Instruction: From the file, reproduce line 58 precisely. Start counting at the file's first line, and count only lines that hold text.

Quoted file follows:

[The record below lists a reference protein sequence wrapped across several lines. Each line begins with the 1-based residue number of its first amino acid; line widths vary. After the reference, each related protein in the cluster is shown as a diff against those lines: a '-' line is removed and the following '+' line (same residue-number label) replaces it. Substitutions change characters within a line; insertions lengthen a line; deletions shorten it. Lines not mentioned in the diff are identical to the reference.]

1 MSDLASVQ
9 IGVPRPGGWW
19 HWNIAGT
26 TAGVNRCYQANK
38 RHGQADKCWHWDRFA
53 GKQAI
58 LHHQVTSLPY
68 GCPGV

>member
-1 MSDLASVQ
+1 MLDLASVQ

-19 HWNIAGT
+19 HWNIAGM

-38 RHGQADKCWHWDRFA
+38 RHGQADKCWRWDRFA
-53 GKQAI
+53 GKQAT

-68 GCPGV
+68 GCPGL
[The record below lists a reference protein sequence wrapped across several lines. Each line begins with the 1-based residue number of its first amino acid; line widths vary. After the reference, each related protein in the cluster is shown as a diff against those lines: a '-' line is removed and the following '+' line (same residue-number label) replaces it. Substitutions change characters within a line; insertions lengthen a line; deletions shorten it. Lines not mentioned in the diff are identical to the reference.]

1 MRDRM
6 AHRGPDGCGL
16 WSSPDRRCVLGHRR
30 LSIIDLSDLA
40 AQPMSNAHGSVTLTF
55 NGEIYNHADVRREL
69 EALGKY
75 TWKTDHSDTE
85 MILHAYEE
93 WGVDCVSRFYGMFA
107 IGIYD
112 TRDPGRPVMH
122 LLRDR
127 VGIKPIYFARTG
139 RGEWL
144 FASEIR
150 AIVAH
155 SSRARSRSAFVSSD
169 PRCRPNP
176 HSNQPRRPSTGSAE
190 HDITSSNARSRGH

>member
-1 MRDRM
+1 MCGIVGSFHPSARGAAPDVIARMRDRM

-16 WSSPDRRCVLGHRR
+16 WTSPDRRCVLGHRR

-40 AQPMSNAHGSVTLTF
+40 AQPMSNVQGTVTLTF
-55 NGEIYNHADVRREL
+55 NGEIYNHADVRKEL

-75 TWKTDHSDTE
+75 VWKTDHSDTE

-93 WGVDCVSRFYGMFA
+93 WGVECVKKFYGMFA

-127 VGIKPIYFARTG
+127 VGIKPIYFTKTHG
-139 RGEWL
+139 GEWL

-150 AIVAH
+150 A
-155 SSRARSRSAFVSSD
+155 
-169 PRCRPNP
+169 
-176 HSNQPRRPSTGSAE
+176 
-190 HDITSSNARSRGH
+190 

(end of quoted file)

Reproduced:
-139 RGEWL